The TC release profile of MBG 100S shows a quite different behavior compared to those of other MBGs in the entire time range (0–120 h) under study. For MBG 100S, the time at which half of TC is released is 1.9 h, and the release profile reaches equilibrium at 24 h and the TC released content is higher than 90%. For the other four MBGs, the TC concentration released in SBF reaches equilibrium after 72 h, and the TC released content is 98%, 56%, 25%, 25%, 38% for MBG 100S, 90S5C, 80S15C, 70S25C, 60S35C, respectively. Again, the release profile and the equilibrium released concentration of TC for MBG 60S35C is abnormal compared to other MBGs. The different drug release behavior of MBGs can be explained by their difference in composition. In our studies, all the MBGs possess the same structure, similar pore size, pore volume and surface area, and the release experiment is carried out all in SBF, therefore the parameters of D, e, s and C should be similar for all MBGs, the difference in the release kinetics (k) in the first 10 h should be mainly attributed to A. It is proposed that there are two types of TC molecules adsorbed in the mesopores of MBG (Fig. 5): the physically adsorbed TC (type I) and chemically adsorbed TC (type II) through chelation with calcium species on the pore wall of MBGs. In the initial release period (<10 h) of MBG–TC in SBF, the fast release kinetics may associate predominantly with type I TC. Although MBG 100S–TC without CaO content has the smallest / (Table 2), the majority of the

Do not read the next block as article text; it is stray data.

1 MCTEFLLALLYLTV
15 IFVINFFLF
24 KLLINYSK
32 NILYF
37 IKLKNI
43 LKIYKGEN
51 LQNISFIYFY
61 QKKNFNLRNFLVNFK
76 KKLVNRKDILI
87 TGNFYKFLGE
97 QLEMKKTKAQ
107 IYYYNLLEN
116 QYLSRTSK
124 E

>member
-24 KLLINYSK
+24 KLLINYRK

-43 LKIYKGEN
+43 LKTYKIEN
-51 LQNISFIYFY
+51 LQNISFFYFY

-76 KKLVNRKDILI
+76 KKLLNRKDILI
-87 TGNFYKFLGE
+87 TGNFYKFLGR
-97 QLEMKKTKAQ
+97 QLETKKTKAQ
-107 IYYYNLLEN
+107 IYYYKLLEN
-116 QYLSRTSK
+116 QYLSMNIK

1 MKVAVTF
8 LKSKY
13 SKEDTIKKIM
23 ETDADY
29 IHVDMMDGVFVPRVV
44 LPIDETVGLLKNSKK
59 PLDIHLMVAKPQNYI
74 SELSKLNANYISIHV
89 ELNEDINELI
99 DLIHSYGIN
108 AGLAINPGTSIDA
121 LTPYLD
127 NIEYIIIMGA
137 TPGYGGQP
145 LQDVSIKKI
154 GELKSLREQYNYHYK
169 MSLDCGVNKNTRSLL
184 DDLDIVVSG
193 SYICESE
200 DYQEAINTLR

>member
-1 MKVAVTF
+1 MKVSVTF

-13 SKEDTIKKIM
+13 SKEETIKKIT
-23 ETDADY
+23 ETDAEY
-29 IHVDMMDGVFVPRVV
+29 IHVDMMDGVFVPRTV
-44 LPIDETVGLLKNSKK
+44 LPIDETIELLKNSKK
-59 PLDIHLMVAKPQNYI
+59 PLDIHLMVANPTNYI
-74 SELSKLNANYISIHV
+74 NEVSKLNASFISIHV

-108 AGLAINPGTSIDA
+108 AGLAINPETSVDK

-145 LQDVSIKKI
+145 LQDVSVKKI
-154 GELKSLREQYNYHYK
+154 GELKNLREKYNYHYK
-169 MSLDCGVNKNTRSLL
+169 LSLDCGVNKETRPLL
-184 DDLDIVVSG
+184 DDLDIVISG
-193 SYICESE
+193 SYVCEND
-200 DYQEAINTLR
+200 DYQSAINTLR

L. Zhao et al. / Microporous and Mesoporous Materials 109 (2008) 210–215




Ca2+ TC Ca2+ TC —Ca TC —Ca TC —Ca TC



TC Ca —

TC Ca —

—Ca TC

TC Ca —



pore wall

pore wall

TC Ca —



TC Ca — TC Ca —


—Ca TC —Ca TC



TC TC Ca —

Fig. 6. The FTIR spectra of unreacted MBG 80S15C–TC and 80S15C– TC reacted in SBF for 24 h. Fig. 5. Proposed scheme of different types of TC molecules adsorbed in MBG and during the release process: (I) physically adsorbed TC, (II) TC chelated with calcium on the pore wall, and (III) TC chelated with calcium ions in SBF solution.